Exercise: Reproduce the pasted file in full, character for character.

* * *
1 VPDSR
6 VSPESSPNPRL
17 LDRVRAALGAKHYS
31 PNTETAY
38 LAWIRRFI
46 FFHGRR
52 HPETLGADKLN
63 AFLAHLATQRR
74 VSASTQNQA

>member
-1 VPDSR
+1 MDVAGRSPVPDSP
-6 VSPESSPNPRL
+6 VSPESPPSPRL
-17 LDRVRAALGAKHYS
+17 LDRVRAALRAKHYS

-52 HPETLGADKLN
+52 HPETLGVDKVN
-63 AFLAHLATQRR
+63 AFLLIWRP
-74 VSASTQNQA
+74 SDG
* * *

1 VPDSR
6 VSPESSPNPRL
17 LDRVRAALGAKHYS
31 PNTETAY
38 LAWIRRFI
46 FFHGRR
52 HPETLGADKLN
63 AFLAHLATQRR
74 VSASTQNQA

>member
-1 VPDSR
+1 MDVAGRSPVPDSP
-6 VSPESSPNPRL
+6 VSPESPPSPRL
-17 LDRVRAALGAKHYS
+17 LDRVRAALRAKHYS

-52 HPETLGADKLN
+52 HPETLGVDKVN
-63 AFLAHLATQRR
+63 AFLLIWRP
-74 VSASTQNQA
+74 SDG